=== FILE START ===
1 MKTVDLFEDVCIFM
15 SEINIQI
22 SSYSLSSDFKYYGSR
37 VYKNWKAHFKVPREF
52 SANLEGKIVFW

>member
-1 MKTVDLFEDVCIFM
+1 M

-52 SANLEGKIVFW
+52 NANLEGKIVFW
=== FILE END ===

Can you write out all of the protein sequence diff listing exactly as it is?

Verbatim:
1 MKTVDLFEDVCIFM
15 SEINIQI
22 SSYSLSSDFKYYGSR
37 VYKNWKAHFKVPREF
52 SANLEGKIVFW

>member
-1 MKTVDLFEDVCIFM
+1 M

-52 SANLEGKIVFW
+52 NANLEGKIVFW